Knacker was woken at half-past three in the morning by a persistent sound like metal scraping.
It was coming from somewhere beneath the roof. He tried in vain to get back to sleep. This had been happening to him for several years – here on Vystrk Street, at home and elsewhere. This year on the Canary Islands, for instance, he’d hardly slept at all the whole week. He loved the Canaries, and he flew out there two or three times a year. Among all the German retirees he didn’t consider himself that old; he was even happy to dance. So that he’d have someone to go with, he’d phone up a woman. Get ready to go, he’d announce. She’d scream with joy. Sometimes he’d even let her bring a child along. But still he couldn’t sleep. While the woman and child were miles away in the Land of Nod, he’d be sitting on the balcony watching the roundabout below the hotel, concentrated on the cars that passed around it more than twice. It wasn’t much better during the day. His nerves were in a pretty bad state. When a local policeman on a quad bike came speeding across the sand dunes towards him, it nearly gave him a heart attack. All the other holidaymakers waved and smiled at the policeman. This was the difference between Knacker and other people.
It wasn’t even dawn yet. He gazed into the dark of the room, then stood up and switched on the lamp. As always, the lamp flickered: in summer the electricity supply was patchy throughout the complex. He washed, then left the villa through its front door. Low waves rippled on the black surface of the Orlík reservoir. He’d loved it here for as long as he could remember, and besides, it was close to Pøíbram. He had a good look around. At last he found it – the wind was toying with the guttering where it had worked itself free. Once upon a time things got repaired around here, Knacker told himself. These days such work doesn’t get done. There was a light on in the Chemist’s villa, too. How strange the times that keep everyone awake! But it’s hardly surprising, you can’t rely on anything these days, you can’t trust anyone. The boss coughs up for a league result and still the opposition wins because someone else passed the referee a bigger sum. What’s more, the ref simply gets away with it. What is this place? One day they call you brother, the next they bump you off. That’s the way things are, Knacker told himself. Nothing is as it used to be. A veritable jungle. Anyone with ten million considers himself a tiger, no questions asked. Then there were the Russians, Chechens, Armenians, Croatians and all the other foreigners who had changed the ground rules. In this regard, Knacker had always been a patriot.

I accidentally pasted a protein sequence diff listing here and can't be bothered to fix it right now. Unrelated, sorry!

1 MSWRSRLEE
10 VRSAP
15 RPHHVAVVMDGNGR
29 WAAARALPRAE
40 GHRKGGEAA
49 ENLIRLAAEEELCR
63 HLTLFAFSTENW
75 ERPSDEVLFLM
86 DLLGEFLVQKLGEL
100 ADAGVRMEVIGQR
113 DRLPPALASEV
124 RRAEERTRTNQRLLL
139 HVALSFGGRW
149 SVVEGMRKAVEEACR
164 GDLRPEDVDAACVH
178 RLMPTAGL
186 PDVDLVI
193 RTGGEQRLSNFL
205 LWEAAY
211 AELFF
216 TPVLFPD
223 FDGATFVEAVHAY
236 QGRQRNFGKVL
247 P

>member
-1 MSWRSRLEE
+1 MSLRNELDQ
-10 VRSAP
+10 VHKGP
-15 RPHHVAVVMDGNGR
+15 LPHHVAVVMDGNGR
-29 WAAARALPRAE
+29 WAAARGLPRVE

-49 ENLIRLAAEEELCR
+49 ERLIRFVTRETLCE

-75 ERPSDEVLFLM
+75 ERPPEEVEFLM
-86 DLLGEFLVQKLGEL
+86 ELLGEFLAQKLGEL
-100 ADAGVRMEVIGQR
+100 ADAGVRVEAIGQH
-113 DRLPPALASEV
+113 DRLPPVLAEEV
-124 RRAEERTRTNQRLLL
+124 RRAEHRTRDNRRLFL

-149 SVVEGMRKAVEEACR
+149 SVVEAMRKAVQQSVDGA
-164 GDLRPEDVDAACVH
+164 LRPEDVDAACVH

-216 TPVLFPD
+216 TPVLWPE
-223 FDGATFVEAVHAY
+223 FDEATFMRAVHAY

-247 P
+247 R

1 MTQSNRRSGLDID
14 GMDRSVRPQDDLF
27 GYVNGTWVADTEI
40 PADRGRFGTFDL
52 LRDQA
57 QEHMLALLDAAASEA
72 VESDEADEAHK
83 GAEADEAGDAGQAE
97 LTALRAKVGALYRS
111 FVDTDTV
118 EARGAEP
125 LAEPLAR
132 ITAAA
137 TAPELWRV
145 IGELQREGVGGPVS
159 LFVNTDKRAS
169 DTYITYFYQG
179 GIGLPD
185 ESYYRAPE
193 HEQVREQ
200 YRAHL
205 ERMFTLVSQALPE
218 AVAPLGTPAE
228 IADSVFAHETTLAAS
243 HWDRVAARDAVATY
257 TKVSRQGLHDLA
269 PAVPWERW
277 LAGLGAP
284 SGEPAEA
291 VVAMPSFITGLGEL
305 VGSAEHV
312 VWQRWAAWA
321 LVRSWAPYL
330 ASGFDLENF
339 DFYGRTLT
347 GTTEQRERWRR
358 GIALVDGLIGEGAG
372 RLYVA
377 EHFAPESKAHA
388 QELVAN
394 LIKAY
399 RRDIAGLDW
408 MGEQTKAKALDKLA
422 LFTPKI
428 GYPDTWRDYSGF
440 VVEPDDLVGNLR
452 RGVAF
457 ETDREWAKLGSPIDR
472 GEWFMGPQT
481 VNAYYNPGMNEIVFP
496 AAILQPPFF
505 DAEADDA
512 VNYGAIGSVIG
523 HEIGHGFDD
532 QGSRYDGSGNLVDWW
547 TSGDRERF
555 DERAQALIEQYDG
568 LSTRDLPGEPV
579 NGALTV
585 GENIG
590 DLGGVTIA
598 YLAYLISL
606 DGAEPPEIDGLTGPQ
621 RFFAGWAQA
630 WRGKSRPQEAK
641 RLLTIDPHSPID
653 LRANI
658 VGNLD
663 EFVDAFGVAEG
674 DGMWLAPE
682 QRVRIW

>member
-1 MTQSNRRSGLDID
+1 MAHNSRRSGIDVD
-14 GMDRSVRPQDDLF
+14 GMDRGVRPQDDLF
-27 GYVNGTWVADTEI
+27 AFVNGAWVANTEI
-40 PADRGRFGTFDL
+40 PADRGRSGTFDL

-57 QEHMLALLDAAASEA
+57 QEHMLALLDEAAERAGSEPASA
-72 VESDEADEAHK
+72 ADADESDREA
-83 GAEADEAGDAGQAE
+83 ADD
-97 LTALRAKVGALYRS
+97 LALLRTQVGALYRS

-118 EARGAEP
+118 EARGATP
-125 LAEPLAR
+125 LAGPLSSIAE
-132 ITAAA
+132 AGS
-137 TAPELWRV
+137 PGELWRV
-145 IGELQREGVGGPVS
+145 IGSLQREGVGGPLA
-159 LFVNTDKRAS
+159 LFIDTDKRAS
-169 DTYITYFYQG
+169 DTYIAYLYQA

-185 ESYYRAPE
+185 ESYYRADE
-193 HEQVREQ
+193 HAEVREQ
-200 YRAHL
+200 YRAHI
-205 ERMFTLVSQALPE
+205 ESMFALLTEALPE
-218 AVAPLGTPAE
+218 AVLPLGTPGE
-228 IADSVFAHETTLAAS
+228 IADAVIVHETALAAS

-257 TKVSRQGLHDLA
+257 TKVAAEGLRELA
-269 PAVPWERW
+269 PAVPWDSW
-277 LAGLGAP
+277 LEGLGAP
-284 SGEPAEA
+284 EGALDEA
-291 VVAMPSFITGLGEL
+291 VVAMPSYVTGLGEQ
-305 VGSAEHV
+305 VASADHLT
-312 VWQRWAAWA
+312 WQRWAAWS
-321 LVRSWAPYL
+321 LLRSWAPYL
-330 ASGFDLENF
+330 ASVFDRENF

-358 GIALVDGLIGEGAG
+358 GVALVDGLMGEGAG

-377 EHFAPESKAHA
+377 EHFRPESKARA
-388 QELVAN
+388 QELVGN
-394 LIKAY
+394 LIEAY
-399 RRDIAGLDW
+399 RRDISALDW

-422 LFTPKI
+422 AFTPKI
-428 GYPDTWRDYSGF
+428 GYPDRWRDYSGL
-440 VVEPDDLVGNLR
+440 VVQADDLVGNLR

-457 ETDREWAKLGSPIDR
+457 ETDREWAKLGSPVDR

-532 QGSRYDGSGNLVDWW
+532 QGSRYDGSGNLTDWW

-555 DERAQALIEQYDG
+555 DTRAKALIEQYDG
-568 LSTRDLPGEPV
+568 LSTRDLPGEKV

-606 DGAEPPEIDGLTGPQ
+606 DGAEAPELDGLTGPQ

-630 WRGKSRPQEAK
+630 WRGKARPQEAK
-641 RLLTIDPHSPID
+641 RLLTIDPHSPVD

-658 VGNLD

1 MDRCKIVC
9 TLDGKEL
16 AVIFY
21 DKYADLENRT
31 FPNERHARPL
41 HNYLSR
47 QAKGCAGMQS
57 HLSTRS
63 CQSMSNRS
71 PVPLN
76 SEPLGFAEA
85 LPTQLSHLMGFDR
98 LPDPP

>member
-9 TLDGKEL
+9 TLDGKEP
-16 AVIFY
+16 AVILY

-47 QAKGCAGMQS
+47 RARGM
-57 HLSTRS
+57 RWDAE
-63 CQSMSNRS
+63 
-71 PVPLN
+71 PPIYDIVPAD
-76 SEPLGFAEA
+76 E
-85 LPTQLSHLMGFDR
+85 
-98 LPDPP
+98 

He tightened the rubber ties on the tarpaulin over the Rolls-Royce. The cars of the dead always made Knacker sentimental. Five-seventy HP, nought to a hundred km/h in less than five seconds – but what good is that to you if you’re dead, he said to himself. Like the previous owner of this car. Everything is relative. In the whole of his life Knacker had killed seven people, which in the crime world (he called it the ‘half-world’) had earned him exceptional prestige. In the ordinary world it rendered him automatically a murderous monster. Of course Knacker had no truck with such journalist’s nonsense, although there were times when he experienced an irritated desire (which naturally went unfulfilled) to explain to all those in the normal world that he was not an ogre, that he was just a man like everyone else. He was like a writer who was reviewed and acclaimed by the experts but went unread by ordinary people.
Knacker went back into the villa and made himself some tea. He’d been through all kinds in his life and took most things stoically; it was the trivial stuff that upset him. Like these little arrows on the biscuit packet, which APPARENTLY pointed to the place where SUPPOSEDLY the packet could be opened, although the human eye could tell you that there was NO SUCH PLACE. NO SUCH PLACE. No perforation or that little string that you pulled and the packet gaped. NOTHING! Ras tried in vain to get at the biscuits with a fingernail. Who made these things? His movements quickened. In the end he tried to rip into the packet with his teeth, but even this was a failure. What kind of packaging can’t be opened by a man six foot six inches tall?
“Fuck!” he yelled.
He hurled the packet to the floor, pulled his Colt Defender from under the pillow, trained the gun on the biscuits and emptied all eight barrels into them. His ears were ringing but at least he could no longer hear that damn guttering. He was gasping for breath. In the neighbouring villas the windows lit up one by one, but otherwise nothing happened. It seemed that shooting in the early morning was OK. But if someone were to shoot at him, no help would be forthcoming, Knacker realized bitterly.